Slowly but surely, and with none of the explosions or dust normally associated with the demolition of skyscrapers, the hotel is being torn down.
“In this demolition scheme, the building shrinks and disappears without you noticing,” said Hideki Ichihara, manager of Taisei Corp., the construction firm running the project.
The Grand Prince Hotel Akasaka was built in the 1980s, a gleaming 140-metre (460 feet) symbol of a decade of extravagance when people almost had money to burn and Japan’s red-hot economy powered the world.
Now it is shrinking: losing two floors, or 6.4 metres, every 10 days, said Ichihara.
The Japanese-developed Taisei Ecological Reproduction System (TECOREP) is a new process designed to contain the noise and dirt of a demolition, and recycle the energy pent up in a tall building.
Engineers reinforced the top floor with steel beams and then effectively lopped it off, keeping it in place to be used as an adjustable lid that can be lowered down the building on an external support frame.
Workers at the Grand Prince Hotel Akasaka have brought in 15 hydraulic jacks on which this “lid” now sits as they remove one floor at a time, carefully breaking apart the once-luxurious guest rooms.
The materials are separated and, where possible, recycled.
“By keeping this cap on top of the building, we can contain the noise and the dust significantly,” Ichihara said. “Dust pollution is cut by more than 90 percent, keeping the environmental impact very small.”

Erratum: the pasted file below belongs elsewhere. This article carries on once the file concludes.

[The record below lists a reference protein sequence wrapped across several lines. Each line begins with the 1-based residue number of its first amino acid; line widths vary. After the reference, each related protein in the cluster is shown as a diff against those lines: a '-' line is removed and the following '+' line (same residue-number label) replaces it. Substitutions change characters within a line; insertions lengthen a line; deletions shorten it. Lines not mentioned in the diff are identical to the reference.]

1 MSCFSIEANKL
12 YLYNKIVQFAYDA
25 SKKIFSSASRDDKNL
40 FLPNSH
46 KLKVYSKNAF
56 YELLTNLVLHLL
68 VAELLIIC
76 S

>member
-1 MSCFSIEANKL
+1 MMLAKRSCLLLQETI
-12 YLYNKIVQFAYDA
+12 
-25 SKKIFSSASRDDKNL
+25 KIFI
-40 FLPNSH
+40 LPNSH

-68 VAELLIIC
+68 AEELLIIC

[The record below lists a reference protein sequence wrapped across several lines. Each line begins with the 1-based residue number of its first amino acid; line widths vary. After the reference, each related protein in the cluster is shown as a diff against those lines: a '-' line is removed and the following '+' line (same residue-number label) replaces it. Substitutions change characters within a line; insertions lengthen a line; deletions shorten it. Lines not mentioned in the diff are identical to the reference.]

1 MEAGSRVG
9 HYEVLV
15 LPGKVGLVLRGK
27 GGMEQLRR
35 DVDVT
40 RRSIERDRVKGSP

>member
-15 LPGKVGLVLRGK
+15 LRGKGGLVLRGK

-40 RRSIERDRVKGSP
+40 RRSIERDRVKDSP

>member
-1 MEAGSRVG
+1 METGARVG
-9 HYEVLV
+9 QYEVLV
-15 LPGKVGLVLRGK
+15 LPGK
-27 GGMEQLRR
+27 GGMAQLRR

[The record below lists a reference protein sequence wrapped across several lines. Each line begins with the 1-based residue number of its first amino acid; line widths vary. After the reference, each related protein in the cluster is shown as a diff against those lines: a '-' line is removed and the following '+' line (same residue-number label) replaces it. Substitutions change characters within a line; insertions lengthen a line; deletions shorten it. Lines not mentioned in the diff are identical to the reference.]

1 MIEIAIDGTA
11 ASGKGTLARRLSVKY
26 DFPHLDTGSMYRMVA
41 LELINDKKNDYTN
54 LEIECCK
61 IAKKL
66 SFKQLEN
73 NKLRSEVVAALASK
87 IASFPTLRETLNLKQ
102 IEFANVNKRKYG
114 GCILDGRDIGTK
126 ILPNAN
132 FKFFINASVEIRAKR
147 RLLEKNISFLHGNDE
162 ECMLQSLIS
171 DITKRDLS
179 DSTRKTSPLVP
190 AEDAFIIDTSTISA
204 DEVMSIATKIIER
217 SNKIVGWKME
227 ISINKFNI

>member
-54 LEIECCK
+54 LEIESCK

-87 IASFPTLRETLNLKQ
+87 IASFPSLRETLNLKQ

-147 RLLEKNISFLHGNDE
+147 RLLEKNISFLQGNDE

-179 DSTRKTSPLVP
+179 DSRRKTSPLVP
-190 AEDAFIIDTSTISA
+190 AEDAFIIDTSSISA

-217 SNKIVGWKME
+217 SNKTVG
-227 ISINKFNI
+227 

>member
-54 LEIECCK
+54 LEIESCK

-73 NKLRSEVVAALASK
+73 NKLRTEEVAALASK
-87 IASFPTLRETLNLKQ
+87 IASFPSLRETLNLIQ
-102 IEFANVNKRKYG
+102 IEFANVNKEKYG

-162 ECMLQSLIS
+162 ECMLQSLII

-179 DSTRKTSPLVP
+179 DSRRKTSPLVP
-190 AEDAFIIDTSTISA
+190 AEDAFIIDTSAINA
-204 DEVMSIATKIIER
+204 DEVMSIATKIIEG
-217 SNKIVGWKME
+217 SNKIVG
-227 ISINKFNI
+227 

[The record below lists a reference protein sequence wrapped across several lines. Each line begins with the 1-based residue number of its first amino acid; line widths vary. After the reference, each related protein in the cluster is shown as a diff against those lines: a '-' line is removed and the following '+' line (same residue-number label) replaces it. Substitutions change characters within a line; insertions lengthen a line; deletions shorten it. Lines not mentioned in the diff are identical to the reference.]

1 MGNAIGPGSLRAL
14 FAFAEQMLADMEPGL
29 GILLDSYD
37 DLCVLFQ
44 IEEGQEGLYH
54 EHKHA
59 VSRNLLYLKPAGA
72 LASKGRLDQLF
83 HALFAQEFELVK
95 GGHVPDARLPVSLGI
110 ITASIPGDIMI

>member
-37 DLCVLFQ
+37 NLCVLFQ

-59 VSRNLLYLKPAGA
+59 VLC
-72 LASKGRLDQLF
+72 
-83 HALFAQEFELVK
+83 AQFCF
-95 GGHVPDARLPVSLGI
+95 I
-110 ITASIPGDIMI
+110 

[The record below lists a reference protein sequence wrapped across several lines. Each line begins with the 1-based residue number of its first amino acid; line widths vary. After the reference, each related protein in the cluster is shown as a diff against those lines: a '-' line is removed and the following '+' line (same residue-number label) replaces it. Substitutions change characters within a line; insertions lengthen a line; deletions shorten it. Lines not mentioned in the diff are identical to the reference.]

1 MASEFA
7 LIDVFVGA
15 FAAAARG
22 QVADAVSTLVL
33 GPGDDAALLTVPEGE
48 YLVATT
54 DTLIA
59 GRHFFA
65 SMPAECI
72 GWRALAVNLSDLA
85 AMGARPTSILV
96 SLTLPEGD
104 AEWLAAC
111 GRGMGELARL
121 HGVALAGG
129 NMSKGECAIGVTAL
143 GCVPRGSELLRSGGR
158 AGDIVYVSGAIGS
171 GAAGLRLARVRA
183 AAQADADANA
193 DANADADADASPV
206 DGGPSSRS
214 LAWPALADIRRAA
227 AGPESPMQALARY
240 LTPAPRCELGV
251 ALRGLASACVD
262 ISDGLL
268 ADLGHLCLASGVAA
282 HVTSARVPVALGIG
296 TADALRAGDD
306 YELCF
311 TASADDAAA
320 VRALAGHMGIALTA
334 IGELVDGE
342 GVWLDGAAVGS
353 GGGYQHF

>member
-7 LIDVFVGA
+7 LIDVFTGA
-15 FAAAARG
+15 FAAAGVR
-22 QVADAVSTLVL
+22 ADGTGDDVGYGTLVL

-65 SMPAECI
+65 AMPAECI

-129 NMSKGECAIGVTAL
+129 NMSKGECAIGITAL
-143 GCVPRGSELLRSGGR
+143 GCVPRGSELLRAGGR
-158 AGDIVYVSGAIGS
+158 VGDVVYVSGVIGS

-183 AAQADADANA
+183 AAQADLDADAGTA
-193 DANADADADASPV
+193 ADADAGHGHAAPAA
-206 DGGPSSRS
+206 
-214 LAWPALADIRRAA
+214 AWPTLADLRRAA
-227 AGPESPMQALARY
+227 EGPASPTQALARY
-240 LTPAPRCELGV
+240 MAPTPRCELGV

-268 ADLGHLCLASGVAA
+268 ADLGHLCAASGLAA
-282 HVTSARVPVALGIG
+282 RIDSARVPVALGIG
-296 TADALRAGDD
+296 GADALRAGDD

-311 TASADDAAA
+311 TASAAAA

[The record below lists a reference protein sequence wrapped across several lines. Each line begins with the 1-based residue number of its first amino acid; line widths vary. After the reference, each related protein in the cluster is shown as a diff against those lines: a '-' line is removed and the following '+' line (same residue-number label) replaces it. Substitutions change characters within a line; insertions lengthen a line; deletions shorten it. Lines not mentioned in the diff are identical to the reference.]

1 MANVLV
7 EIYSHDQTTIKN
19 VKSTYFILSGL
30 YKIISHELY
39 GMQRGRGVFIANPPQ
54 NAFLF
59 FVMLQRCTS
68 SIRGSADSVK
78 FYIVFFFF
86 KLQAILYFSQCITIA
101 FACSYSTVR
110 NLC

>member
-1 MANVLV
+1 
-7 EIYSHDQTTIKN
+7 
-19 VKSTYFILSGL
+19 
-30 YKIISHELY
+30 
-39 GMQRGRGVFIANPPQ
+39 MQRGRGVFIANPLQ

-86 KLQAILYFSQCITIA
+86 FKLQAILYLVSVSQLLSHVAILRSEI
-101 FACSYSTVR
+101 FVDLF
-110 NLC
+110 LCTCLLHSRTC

The waste is lowered through a central well on a pulley system that generates the electricity used to power lighting and ventilation systems, said Ichihara, further reducing the environmental impact of the demolition.
The 30-year-old hotel — known locally as “Aka-Puri”, a contraction of the Japanese pronunciation of “Akasaka Prince” — was once a symbol of Tokyo’s glitzy lifestyle.
At its height it was the epitome of luxury, with well-heeled guests willing to pay hundreds of dollars for a night in one of its luxury suites, or for its special Christmas Eve packages for lovers.
However, the glitter rubbed off Japan’s economy with the bursting of the stock and real estate bubbles at the start of the 1990s. Luxury hotels gradually fell out of favour and some struggled to keep their guest books full.
A spokesman for the hotel owner said the company appreciates the quieter and cleaner demolition, which is in keeping with the erstwhile image of the hotel as a landmark.
“The Aka-Puri was loved by so many people, and so many people had their weddings there,” said Jugo Yasutake, of Seibu Properties, which plans to build a new hotel and business complex on the spot.
“It is good to see the building disappear in such a clean manner.”
The demolition is expected to finish in June.